COMMENTARY | A colleague who just came back from pushing for more higher education funding on Capitol Hill during the sequester debate gave me the bad news. Republicans have put college funding in their sights before, and will likely do so again. But it isn’t such a smart idea, given that the group remains more conservative, on average, and tends to vote more Republican than non-college graduates.
Right now, the GOP is trying to figure out what to do. They’ve lost the popular vote in five of the last six elections, and lost what they considered a winnable race. Some point to declines in women, Hispanics and Asian-Americans who vote Republican less frequently than they used to. Strategies are offered as to how to woo these groups back.
But there’s another group that typically votes for Republicans, yet gets ripped all the time by conservatives like Rick Santorum for being bastions of liberalism. And those are college campuses and the students they graduate.
In 2004 and 2008, Republicans did better among college graduates than non-college graduates. Polls by the Christian Post indicate that Mitt Romney may have won this group again.
But the most illuminating evidence of college students comes from their improved ability to retain their Christian faith over others their age (18-24), which could provide the real secret for Republicans.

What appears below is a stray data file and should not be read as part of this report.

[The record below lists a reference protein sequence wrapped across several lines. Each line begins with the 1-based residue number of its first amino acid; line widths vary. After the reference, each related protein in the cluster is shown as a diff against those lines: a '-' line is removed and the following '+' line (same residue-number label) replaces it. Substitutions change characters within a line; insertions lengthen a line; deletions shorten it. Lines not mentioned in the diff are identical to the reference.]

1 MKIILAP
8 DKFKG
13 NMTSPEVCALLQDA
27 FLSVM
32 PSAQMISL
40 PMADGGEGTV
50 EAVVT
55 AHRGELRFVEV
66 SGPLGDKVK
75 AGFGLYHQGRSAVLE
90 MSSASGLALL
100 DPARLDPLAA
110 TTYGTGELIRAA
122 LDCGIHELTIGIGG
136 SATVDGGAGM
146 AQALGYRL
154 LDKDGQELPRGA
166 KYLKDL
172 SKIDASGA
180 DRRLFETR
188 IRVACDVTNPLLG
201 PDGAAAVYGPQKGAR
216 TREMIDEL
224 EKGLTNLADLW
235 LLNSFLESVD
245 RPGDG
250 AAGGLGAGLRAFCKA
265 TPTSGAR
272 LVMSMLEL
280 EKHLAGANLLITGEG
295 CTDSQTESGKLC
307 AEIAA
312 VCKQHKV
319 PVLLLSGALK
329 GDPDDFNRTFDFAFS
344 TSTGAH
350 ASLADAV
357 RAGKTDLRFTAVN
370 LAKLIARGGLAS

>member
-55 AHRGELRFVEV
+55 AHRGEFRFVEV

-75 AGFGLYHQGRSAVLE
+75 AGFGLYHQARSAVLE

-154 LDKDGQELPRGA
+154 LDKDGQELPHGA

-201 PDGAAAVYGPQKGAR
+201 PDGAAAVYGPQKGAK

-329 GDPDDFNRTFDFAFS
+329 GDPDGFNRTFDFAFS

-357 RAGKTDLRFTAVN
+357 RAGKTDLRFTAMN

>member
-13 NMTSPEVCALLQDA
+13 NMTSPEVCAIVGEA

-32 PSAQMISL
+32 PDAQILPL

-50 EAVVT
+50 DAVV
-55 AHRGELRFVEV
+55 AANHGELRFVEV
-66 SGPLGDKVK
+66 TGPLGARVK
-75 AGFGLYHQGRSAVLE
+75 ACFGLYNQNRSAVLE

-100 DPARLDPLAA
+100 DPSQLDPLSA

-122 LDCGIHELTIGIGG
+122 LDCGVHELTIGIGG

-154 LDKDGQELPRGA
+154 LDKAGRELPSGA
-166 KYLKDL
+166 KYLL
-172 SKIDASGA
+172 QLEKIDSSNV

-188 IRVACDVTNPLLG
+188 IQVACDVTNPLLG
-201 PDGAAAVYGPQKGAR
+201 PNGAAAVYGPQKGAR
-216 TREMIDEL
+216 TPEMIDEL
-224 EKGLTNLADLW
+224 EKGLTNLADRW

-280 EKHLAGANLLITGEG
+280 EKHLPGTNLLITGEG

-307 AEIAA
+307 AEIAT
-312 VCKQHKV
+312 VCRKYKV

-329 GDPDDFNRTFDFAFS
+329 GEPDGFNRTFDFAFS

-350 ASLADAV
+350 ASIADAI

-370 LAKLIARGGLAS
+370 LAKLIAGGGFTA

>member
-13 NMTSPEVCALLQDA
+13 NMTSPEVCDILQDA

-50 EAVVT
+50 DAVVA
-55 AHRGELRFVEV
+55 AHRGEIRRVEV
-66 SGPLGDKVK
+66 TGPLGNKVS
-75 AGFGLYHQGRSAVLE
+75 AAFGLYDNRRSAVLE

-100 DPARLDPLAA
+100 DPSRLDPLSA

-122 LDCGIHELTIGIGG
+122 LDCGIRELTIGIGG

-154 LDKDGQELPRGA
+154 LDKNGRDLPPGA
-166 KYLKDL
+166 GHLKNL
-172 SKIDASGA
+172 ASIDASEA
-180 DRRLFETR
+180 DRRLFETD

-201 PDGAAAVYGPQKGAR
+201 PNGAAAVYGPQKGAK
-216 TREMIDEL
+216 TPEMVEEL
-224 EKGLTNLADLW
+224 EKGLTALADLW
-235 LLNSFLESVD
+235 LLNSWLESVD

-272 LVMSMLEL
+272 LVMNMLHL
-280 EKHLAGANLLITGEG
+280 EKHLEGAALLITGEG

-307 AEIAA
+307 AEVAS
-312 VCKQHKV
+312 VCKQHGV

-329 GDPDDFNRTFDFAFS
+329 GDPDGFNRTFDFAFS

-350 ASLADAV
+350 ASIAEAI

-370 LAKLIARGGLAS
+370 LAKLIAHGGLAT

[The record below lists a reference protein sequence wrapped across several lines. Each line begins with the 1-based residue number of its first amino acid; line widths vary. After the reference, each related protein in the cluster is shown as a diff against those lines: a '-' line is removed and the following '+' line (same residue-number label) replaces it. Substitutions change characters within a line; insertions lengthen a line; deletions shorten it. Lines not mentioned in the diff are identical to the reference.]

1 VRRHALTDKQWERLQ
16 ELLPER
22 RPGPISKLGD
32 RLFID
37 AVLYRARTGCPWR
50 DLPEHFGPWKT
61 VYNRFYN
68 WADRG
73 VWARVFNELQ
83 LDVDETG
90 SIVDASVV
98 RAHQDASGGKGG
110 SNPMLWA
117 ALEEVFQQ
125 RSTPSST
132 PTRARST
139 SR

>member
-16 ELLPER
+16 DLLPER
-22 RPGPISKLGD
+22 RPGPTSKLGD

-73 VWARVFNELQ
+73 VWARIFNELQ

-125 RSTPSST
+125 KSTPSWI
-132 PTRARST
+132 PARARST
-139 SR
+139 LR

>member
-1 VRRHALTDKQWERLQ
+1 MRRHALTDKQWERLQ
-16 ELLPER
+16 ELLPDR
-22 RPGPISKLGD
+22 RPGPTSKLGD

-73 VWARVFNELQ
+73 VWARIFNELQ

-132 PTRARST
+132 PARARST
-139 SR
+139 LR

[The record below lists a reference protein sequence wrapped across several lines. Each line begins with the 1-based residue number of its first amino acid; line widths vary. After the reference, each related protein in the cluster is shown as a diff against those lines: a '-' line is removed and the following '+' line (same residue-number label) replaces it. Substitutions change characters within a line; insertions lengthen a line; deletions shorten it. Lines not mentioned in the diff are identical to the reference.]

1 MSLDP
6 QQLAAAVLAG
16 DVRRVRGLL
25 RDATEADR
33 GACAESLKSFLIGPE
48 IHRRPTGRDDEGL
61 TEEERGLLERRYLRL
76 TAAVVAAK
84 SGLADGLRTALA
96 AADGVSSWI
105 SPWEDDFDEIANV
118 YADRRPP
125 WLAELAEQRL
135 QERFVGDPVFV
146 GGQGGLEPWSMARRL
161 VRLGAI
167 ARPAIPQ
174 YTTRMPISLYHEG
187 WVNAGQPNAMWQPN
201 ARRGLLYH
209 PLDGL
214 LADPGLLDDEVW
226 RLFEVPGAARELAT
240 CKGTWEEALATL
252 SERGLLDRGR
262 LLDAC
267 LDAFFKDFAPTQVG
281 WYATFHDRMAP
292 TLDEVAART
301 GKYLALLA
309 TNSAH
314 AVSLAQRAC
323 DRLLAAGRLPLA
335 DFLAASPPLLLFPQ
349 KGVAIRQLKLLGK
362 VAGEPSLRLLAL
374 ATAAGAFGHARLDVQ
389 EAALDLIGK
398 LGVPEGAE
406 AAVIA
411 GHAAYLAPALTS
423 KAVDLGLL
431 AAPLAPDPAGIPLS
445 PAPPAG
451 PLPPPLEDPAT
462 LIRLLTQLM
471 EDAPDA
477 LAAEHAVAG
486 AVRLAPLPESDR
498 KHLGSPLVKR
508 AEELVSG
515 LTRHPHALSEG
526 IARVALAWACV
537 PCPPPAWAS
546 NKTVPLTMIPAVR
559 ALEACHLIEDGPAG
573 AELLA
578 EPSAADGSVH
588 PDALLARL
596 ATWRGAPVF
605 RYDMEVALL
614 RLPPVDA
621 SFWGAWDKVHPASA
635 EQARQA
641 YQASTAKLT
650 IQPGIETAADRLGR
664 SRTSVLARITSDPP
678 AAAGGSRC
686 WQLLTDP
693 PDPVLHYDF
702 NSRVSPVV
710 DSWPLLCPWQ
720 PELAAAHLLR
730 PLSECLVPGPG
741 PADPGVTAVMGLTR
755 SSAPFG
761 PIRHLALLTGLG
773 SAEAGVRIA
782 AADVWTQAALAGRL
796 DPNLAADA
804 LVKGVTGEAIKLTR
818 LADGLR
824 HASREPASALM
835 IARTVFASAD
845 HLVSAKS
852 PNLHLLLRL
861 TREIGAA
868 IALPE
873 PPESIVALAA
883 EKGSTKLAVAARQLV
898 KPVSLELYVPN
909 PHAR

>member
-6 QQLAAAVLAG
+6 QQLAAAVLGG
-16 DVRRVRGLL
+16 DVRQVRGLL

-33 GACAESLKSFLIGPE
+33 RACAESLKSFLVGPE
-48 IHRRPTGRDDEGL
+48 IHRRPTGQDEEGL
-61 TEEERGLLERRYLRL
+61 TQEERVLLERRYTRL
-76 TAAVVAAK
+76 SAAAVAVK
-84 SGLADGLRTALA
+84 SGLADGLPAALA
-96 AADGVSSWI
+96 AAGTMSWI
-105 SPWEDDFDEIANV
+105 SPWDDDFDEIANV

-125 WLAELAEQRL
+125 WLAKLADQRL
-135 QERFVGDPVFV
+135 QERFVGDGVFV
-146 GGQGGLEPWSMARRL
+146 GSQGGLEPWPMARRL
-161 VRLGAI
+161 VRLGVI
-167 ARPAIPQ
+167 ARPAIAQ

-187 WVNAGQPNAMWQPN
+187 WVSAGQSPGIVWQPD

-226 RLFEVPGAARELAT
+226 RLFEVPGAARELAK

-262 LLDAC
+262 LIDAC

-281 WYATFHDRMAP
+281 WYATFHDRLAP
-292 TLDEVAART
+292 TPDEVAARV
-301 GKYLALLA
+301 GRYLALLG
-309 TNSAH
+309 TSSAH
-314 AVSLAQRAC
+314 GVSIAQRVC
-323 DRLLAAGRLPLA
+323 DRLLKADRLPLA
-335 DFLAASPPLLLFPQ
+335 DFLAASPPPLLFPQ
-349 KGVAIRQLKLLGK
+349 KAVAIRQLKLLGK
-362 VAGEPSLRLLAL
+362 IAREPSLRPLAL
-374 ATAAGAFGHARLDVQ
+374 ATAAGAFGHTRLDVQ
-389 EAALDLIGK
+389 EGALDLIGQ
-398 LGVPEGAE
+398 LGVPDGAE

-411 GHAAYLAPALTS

In research by Jeremy Uecker, Mark Regnerus and Margaret Vaaler titled “Losing My Religion: Religious Decline in Early Adulthood” the authors find “Religious decline does indeed vary by education level, but not in the way most might expect. For all three types of religious decline, it is the respondents who did not go to college who exhibit the highest rates of diminished religiosity. Those with the highest level of education – the respondents with at least a bachelor’s degree – are the least likely to curtail their church attendance.”
Uecker, Regnerus and Vaaler conclude “Emerging adults who do not attend college are most prone to curb all three types of religiousness in early adulthood. Simply put, higher education is not the enemy of religiosity that so many have made it out to be.”
Yet it doesn’t take long to find the Rick Santorums, Tea Partiers, and conservatives of the type Thomas Frank writes about in “What’s the Matter With Kansas?” who can’t wait to rip those “liberal anti-Christian colleges.” Yet the evidence and electoral data suggests that such rhetoric and anti-university votes continue to shrink the Republican Party base.
John A. Tures is an associate professor of political science at LaGrange College in LaGrange, Ga.